I’m a frequent visitor to the Tesla and TMC forums and every once in a while a story catches me and I get sucked into the depth of the story. A couple months ago it was Bonnie’s progress on the delivery of her signature series #2 Model X (congrats again Bonnie!), but recently it was a story about a guy attempting to repair a salvaged Model S.
The thread was fascinating to follow as it developed and then I noticed he lived in the same state as me. It’s rare to get any real news for Tesla happening here in New England! I reached out to him and he was gracious enough to let me visit, ask him a ton of questions and take some pictures. Below are some of the questions I asked and what I learned through the process. I hope you enjoy the story as much as I have.
Tell me a little bit about yourself and your background.
Rich, known as Btr_ftw on TMC forums, works in the Information Technology space in Boston, MA by day. By night, in the little spare time he has, he takes vehicles apart and puts them back together again in better shape than they started in. Rich has bought and restored salvaged vehicles before and even had a couple extra engines sitting around in his garage when I visited.
Do you have an engineering, electrical, computer, or mechanic background?
In the Information Technology space, Rich is comfortable around computers and electronics. His prior salvage and repair experience gave him some of skills he needs to take on this daunting task.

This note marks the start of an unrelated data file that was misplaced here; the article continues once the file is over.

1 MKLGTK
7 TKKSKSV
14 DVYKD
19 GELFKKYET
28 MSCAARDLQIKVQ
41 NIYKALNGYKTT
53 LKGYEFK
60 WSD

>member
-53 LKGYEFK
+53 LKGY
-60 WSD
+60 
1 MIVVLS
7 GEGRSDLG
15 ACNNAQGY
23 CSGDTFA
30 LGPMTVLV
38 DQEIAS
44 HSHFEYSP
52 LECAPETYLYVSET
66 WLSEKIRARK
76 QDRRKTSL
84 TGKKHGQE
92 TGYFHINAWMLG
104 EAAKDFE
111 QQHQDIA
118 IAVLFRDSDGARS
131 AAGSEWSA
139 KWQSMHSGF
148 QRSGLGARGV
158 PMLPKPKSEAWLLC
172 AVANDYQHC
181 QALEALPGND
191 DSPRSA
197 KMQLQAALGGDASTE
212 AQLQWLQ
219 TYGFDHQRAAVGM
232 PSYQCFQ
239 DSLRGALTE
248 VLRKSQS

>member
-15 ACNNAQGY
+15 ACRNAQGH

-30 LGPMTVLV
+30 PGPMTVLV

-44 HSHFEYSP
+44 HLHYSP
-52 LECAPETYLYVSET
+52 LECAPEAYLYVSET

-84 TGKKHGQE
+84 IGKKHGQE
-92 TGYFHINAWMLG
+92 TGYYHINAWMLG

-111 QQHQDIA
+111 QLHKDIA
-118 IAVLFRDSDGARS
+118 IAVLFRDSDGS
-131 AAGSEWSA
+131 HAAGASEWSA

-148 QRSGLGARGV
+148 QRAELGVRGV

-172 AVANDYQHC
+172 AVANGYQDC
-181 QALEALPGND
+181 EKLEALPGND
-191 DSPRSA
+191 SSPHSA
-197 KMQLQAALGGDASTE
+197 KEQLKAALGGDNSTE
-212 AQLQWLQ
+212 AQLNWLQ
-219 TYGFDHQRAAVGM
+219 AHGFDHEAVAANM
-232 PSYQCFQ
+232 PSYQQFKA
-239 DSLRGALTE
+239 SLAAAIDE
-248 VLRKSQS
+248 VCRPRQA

Do you own a model S?
Rich does own a Model S, the salvaged one he is restoring! Otherwise this is his first Tesla.
Have you driven a Model S?
He’s driven loaner Model S’s at times but does not have ready access to them most of the time.
How did you get to know about Tesla Motors and their cars?
Rich said he heard about a new electric car company from a friend and that the company was making roadsters but was going to make a sedan model next. He thought that was cool, but what really caught his attention was when he got to see the cars and really appreciated their looks. Later a friend let him drive the Model S and he got to experience the speed and car and loved it. The price has a tough pill to swallow and with a daily commute of only 2 miles to the local train station it was also hard to justify. But he still wanted to own one.
Buying a salvaged Model S
What led up to you to buying a salvage Tesla Model S?
Rich was looking for his next project and having heard about the Model S and Tesla and how fast and cool the cars were he thought it would be a great project to take on.
What was the process like to buy the salvage car?
Rich had experience in buying salvaged vehicles before. He shopped online, got to see just 7 fairly poor pictures of the car and made his decision. The car was reported as a total loss from having been in a flood but that is about the extent of the information provided — you take quite a bit of risk when buying salvaged cars.
Can you say what salvaged Model S’s like this go for?
This Model S is a 2012 S85 which is pretty well loaded with air suspension and premium sound. Its black with a tan interior and obeche matte wood trim. Including delivery to his home it cost about $14,000.
Was it difficult to bring it home?